3. Command structure. This is like asking about processor architecture. But instead of asking "What is easy to implement in hardware?" or "Into what can we easily compile?" we are asking "What is easy for a user to understand?"

Form-filling dialogues

Definition: fill in the blanks, then send

Characteristics of forms:

  1. good for structured input
  2. can have complex remote semantics using very simple local semantics
  3. can effectively split different levels of processing
  4. novice reads prompts; expert uses position

Questions/comments about forms:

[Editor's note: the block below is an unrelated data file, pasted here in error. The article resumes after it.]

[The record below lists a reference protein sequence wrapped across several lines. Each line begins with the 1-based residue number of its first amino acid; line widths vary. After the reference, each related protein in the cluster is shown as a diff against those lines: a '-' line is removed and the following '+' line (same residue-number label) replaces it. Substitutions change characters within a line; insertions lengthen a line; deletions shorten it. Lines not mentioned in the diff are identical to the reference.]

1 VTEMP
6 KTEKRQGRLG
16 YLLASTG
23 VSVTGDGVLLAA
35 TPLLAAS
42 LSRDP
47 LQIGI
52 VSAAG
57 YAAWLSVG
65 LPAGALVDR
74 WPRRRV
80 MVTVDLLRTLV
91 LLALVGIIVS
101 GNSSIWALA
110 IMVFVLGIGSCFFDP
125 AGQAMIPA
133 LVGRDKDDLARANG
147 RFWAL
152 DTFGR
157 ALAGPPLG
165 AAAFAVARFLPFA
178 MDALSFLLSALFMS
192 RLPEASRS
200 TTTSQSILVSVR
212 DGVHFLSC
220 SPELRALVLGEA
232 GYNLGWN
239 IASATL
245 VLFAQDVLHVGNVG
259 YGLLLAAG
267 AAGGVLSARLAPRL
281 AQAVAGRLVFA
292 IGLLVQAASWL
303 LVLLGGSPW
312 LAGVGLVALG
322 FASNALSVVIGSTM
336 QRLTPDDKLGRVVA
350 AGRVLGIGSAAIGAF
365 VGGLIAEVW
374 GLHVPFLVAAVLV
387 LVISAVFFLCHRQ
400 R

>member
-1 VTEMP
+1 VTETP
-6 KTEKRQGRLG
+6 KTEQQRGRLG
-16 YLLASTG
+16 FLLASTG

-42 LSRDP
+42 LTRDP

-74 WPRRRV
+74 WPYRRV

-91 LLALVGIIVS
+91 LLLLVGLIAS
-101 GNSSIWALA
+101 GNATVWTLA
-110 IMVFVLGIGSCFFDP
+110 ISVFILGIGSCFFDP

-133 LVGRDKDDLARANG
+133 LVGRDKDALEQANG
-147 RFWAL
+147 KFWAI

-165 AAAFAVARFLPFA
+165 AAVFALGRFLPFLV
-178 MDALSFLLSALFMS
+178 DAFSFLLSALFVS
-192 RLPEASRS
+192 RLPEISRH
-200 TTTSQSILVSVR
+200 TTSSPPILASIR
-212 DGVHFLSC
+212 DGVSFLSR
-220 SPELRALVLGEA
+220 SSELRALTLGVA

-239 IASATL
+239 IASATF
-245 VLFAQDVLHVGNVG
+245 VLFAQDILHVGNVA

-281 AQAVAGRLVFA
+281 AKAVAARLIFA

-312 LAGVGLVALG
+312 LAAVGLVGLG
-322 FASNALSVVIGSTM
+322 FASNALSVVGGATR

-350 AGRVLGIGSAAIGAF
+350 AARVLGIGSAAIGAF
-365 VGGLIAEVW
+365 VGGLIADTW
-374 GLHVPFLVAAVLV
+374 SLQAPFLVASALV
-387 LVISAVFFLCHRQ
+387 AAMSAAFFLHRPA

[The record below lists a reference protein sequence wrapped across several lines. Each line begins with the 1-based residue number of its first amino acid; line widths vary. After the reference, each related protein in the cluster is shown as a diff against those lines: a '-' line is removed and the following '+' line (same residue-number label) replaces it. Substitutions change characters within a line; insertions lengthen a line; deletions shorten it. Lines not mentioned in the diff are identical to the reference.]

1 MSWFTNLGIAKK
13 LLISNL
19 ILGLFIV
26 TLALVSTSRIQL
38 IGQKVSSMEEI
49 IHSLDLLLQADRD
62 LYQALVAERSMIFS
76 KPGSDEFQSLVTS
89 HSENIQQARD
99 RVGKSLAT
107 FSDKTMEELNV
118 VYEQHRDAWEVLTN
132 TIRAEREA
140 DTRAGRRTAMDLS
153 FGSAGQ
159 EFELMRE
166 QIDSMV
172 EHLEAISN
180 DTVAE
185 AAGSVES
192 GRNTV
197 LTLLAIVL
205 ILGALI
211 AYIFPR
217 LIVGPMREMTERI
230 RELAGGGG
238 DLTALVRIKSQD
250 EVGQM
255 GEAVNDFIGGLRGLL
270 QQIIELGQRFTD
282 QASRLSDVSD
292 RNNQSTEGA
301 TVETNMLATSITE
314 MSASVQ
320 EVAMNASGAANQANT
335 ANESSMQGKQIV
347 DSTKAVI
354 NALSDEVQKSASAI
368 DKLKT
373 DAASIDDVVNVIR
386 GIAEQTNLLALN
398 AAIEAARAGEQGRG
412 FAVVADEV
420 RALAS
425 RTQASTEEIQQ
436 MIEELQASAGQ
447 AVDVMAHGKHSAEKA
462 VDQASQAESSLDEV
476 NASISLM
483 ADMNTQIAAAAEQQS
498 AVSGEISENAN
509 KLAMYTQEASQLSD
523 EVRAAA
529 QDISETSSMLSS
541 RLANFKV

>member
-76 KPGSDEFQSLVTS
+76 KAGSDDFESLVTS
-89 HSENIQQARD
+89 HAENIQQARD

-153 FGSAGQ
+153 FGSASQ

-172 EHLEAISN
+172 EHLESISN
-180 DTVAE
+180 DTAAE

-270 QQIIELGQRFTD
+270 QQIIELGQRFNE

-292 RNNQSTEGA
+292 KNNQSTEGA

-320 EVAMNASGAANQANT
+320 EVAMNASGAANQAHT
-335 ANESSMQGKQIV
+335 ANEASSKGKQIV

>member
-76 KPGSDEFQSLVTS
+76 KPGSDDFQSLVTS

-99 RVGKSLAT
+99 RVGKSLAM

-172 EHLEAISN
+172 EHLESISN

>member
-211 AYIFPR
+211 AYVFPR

1. How can forms be changed inexpensively?
  2. Forms coexist well with other dialogue styles.

Design of forms


What are menus? A method of presenting a list of alternatives, usually integrated with a method of selecting among them. (What are the presentation and selection methods in a restaurant? In a supermarket?)

The essence of the user's task:

  1. search
  2. discriminate/choose
  3. select: communicate choice to the system

Why might menus be useful?

  1. Allow user to find a command, suggestion
  2. Allow user to find the right form of a command, correction
  3. Faster than other methods of command input

Issues in menu design

  1. Which commands should be in menus?
  2. Where should the commands be?
  3. How should the commands be represented?
  4. What style of menus should we use?

Aspects of menu design

  1. permanence:
  2. item arrangement:
  3. Linear are hard:
  4. Circular win